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Drones: The Lethal Idiot in the Sky


Drone Warfare: Killing by Remote Control, by Medea Benjamin, OR Books, 2012.

 

The United States, the most prolific user of drones to carry out targeted killings, asserts its attacks are legally justified as it is engaged in a global war against Al Qaeda and associated terrorist groups. By this rationale, the CIA would be justified in dropping a Hellfire missile on a suspected terrorist in an apartment in Hamburg, a restaurant in London or a mosque in upstate New York. Why stop at merely dropping bombs in poor countries dominated by people of color? (135)

Medea Benjamin, co-founder of the women-led peace group CODEPINK, presents a readable, enlightening and alarming account which spells out the many reasons why drones are such an abomination. She explains the history of drones; the vast sums expended in lobbying by the arms corporations, and returned in lucrative government contracts; the secrecy in which the CIA and the Joint Special Operations Command (JSOC) conduct the undeclared wars in Pakistan, Yemen and Somalia; the crucial role of private contractors such as Academi (formerly Xe, and before that Blackwater) in operating the drone wars; and the moral dimension by which Obama and his henchmen flatter themselves with the words of Thomas Aquinas in pursuing what they present as “just war”.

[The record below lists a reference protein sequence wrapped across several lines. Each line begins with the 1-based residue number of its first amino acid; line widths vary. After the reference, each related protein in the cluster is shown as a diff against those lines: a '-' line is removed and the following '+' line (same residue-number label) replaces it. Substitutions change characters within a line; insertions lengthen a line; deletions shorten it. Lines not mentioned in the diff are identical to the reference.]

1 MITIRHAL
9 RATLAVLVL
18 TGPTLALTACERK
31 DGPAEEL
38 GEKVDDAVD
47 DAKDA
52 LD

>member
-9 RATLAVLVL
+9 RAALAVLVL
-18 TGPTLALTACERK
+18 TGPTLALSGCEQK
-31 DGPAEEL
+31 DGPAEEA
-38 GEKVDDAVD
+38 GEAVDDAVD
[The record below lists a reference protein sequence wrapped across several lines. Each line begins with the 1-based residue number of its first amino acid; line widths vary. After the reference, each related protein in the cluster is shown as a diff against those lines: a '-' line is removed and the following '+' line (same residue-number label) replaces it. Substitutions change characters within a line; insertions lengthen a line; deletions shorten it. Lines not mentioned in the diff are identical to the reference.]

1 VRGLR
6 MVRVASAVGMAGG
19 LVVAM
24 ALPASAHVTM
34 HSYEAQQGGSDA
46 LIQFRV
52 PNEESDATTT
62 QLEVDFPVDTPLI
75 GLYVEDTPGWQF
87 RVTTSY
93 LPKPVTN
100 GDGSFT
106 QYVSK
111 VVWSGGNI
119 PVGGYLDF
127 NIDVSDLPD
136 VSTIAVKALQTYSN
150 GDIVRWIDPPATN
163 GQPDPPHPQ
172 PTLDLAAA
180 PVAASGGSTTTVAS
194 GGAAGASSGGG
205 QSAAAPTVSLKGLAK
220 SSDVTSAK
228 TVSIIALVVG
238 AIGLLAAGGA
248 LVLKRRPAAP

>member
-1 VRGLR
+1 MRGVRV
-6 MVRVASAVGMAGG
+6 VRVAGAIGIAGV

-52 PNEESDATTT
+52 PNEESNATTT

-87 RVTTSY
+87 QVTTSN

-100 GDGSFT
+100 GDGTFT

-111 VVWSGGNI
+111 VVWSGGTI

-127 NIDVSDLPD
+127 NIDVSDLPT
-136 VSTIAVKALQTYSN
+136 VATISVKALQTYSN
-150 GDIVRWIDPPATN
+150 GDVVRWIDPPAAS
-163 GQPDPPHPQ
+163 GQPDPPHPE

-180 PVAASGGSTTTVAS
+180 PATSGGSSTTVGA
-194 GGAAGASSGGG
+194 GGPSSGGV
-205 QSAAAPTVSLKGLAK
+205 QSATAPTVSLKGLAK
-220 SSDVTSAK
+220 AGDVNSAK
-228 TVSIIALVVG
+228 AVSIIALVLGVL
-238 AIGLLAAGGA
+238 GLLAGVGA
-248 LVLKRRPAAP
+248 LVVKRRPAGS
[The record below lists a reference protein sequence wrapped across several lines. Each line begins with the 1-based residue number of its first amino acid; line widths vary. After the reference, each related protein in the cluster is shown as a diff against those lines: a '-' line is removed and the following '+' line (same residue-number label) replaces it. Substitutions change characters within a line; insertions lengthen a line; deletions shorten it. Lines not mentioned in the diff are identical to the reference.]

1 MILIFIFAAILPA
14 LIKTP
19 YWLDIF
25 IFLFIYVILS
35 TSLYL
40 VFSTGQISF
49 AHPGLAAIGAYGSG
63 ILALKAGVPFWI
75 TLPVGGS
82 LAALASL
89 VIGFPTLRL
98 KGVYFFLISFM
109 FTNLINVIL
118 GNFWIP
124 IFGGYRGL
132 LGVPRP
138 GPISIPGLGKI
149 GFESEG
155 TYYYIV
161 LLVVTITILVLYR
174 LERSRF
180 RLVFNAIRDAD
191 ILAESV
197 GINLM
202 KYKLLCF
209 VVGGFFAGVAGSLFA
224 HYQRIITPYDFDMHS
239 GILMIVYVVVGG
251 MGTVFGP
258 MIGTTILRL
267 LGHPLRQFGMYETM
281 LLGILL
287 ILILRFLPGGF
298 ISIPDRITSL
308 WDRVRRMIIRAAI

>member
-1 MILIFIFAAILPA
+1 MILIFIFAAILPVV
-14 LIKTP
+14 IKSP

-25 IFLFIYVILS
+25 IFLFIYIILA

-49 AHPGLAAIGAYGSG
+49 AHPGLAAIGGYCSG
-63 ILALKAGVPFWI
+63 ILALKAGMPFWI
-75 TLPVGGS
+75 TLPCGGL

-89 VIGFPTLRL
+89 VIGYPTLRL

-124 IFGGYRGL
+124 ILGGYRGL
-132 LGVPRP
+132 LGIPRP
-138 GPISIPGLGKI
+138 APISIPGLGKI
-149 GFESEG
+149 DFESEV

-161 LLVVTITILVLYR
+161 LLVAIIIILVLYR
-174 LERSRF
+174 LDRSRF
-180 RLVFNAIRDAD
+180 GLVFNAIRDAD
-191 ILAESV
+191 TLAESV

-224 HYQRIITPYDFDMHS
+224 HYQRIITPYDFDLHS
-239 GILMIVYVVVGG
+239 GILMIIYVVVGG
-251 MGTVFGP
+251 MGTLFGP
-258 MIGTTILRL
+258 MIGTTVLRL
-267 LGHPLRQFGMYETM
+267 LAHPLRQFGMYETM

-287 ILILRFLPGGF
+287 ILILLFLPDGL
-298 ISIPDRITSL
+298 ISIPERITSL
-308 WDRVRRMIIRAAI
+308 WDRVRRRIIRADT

The book returns again and again to the stories of the victims – both the “targets”, denied due process, and the thousands of innocent civilians who are being killed, maimed or their lives shattered under the shadow of the killer drones. People like Malik Gulistan Khan, a member of a local pro-government peace committee in Pakistan, killed, along with four members of his family in the first drone strike of the Obama presidency, on 23 January 2009. Or Roya, a 13-year old Afghan girl who became the family breadwinner after US missiles killed her mother and brothers following the 2001 invasion.

Gravesites throughout Asia and the Middle East are filled with testaments to drone attacks gone bad. And drones are not named Predators and Reapers for nothing. They are killing machines. With no judge or jury, they obliterate lives in an instant, the lives of those deemed by someone, somewhere, to be terrorists, along with those who are accidentally – or incidentally – caught in their cross-hairs.

Think how terrifying it must be to live under the constant threat of a drone attack. Sometimes you’d see them flying menacingly overhead; sometimes they’d disappear but you could still hear their frightening, buzzing sound. (28)

The book's publication coincides with much huffing and puffing about Barack Obama’s drone war policy, prompted by revelations last month in the New York Times about the president’s personal involvement in picking out targets from the “kill list”, presented to him at the weekly counterterrorism briefing (“Terror Tuesday”). As Dennis Perrin argued during the 2008 Obama presidential campaign,[1] no one can be surprised at the sight of another Democrat president eagerly outdoing his GOP predecessor and rivals in advancing the technological frontiers of industrial-scale death and destruction. Especially as BHO was a noisy advocate of drone strikes during that same campaign.